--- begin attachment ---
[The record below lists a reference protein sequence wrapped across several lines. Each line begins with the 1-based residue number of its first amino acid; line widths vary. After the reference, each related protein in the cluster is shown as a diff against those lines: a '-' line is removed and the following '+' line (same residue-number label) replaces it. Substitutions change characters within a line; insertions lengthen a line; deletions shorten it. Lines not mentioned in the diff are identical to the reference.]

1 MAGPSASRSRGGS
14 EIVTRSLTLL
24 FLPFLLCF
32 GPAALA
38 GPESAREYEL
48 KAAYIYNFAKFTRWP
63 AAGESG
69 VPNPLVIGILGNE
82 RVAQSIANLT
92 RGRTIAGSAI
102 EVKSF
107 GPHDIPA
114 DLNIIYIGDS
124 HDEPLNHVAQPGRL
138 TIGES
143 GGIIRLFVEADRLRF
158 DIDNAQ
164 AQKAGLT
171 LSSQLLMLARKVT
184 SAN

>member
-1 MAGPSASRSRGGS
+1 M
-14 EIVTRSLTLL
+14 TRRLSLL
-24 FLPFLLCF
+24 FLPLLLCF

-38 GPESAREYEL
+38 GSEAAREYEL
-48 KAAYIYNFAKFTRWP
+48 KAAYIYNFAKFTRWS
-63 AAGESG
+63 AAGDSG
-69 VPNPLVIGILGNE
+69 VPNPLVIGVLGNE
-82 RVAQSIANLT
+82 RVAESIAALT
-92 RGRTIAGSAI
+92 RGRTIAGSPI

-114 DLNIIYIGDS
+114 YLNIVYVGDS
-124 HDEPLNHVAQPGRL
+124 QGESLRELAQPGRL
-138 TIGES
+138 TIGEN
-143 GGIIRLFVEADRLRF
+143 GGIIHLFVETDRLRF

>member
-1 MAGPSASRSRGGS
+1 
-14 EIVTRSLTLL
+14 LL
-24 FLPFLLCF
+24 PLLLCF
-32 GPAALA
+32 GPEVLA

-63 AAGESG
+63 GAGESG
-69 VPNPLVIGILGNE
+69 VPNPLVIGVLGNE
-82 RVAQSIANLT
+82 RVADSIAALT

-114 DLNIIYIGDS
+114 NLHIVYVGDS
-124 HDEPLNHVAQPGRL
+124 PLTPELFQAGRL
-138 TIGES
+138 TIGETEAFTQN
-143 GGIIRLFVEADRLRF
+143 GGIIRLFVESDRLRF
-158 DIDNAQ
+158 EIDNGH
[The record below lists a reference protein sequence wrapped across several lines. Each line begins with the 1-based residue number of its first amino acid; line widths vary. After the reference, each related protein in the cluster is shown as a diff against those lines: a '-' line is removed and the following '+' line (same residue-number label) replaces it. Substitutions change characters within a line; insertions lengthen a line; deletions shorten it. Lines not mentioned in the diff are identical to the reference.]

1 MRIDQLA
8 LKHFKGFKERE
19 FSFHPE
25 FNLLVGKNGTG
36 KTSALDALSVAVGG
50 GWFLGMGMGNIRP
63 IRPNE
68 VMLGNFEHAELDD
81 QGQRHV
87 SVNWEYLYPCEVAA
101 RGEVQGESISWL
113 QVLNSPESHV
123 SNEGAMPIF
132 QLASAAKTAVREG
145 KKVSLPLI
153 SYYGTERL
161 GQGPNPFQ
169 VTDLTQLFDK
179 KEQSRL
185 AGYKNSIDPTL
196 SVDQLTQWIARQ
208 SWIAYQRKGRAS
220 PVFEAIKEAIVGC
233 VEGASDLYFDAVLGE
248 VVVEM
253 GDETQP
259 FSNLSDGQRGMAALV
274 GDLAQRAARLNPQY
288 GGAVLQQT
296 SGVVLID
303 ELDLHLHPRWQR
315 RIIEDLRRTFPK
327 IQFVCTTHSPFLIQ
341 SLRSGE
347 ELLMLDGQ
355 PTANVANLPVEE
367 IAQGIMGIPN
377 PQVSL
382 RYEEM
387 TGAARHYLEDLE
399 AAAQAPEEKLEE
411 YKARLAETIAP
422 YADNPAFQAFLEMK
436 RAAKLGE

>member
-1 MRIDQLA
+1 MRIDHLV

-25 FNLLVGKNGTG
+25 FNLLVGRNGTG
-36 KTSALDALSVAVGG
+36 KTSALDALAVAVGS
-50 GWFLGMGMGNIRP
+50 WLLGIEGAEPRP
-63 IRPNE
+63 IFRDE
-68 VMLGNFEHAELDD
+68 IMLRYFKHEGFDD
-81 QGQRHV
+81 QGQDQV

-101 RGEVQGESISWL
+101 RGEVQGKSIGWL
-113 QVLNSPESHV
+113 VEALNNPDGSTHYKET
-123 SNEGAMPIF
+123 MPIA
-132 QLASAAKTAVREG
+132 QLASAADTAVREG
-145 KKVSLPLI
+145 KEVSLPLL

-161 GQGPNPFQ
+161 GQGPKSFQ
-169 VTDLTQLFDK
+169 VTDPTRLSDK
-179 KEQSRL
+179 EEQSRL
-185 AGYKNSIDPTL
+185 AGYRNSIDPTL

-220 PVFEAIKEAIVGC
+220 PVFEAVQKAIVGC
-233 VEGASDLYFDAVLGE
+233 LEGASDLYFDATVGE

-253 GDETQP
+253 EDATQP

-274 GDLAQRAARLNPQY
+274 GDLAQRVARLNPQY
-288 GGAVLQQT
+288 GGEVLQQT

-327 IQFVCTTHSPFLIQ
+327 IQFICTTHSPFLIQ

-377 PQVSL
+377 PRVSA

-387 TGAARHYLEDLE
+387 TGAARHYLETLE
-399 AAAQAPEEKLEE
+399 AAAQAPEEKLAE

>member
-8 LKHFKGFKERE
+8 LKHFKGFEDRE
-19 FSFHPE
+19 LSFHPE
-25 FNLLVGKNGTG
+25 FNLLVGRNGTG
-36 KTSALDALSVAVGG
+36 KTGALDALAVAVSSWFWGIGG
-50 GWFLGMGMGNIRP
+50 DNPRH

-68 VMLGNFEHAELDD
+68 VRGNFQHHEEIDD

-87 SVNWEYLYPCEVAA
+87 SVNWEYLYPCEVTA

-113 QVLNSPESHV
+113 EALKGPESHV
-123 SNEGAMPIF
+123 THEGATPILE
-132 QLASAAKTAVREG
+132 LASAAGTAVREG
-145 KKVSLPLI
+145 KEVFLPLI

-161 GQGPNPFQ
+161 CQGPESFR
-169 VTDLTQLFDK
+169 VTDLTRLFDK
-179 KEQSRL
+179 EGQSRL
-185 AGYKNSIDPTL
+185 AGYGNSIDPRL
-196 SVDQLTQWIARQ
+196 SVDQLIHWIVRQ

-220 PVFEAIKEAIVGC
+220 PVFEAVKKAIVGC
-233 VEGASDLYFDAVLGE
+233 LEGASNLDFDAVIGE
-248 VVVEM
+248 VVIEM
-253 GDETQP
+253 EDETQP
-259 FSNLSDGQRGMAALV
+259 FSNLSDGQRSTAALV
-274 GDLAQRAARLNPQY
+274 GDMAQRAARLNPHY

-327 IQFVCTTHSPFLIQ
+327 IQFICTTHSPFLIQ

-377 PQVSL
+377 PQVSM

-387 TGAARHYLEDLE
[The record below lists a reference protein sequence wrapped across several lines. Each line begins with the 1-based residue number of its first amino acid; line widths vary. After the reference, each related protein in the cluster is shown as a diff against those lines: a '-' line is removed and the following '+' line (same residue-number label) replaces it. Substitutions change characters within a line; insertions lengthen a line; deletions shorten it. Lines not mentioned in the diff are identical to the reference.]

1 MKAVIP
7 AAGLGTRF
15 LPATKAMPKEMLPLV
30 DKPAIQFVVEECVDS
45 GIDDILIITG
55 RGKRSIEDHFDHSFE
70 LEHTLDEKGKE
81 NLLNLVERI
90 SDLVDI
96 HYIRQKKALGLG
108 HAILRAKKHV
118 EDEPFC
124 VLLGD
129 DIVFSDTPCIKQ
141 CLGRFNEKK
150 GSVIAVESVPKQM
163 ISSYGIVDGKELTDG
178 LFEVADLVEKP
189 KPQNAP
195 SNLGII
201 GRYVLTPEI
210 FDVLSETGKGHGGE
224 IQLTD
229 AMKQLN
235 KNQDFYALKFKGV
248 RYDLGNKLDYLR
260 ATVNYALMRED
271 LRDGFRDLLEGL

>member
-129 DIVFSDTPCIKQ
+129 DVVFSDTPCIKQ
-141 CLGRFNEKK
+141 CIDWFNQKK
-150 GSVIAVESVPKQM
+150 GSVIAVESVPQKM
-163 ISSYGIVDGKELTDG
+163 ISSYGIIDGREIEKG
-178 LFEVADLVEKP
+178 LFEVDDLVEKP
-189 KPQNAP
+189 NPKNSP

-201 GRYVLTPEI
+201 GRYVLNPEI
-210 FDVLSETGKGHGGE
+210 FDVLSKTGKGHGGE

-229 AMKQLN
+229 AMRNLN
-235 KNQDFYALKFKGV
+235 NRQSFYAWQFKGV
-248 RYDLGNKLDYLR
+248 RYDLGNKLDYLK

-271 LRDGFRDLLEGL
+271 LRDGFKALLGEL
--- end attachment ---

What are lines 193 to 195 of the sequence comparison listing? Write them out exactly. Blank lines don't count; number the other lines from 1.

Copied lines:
-161 GQGPNPFQ
+161 CQGPESFR
-169 VTDLTQLFDK